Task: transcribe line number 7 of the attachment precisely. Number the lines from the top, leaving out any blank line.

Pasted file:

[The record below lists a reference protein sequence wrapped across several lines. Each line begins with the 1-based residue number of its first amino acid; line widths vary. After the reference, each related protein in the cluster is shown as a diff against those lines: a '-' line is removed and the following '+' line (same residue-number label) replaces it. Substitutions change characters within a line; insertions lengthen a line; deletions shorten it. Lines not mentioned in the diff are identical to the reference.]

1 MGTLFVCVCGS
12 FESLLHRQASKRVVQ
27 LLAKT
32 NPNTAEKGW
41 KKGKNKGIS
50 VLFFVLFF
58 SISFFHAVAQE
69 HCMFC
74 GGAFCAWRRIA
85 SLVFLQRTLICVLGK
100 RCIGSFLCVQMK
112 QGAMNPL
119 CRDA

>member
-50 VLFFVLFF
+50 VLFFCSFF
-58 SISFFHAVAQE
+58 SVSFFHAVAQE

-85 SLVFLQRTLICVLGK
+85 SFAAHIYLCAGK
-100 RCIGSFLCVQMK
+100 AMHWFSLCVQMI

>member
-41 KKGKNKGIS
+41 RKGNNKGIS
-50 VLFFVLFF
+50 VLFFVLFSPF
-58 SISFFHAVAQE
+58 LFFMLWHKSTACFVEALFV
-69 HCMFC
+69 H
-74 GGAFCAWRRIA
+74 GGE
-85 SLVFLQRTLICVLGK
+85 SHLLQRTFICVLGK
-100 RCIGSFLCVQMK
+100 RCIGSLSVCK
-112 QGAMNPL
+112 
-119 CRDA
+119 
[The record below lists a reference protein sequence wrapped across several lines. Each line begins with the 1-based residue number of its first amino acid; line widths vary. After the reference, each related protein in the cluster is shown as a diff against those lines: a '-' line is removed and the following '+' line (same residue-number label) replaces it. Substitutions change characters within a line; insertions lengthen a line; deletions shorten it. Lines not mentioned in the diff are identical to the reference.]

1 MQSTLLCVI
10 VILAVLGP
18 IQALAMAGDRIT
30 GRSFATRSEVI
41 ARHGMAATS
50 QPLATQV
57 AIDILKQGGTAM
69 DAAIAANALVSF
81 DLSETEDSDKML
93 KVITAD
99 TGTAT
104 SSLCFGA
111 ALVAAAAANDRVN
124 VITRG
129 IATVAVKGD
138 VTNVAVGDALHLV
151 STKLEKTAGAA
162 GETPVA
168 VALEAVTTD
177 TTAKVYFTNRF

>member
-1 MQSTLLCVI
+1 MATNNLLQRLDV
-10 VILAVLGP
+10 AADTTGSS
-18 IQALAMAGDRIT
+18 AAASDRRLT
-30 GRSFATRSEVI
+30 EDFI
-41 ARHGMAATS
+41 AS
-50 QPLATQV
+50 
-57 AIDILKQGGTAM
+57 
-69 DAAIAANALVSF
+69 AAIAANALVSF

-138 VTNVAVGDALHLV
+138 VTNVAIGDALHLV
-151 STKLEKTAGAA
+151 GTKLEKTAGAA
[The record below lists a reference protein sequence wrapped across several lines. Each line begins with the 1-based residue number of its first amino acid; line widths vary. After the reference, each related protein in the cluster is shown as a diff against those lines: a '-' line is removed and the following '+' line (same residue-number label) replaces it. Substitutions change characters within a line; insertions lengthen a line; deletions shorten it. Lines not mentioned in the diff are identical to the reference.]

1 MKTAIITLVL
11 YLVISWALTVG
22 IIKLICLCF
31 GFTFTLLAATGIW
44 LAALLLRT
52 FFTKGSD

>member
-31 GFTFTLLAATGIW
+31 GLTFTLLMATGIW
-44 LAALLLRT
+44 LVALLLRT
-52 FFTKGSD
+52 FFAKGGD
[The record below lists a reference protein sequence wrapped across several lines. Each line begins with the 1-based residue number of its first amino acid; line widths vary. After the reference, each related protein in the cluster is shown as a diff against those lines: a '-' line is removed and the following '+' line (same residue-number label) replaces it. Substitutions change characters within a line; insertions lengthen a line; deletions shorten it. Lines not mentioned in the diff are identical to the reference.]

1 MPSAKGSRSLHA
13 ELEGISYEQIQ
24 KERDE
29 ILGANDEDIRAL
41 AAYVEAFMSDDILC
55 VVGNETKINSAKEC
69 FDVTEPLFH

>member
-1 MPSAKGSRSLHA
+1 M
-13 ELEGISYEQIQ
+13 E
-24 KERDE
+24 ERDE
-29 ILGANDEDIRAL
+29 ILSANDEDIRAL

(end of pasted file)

50 VLFFVLFF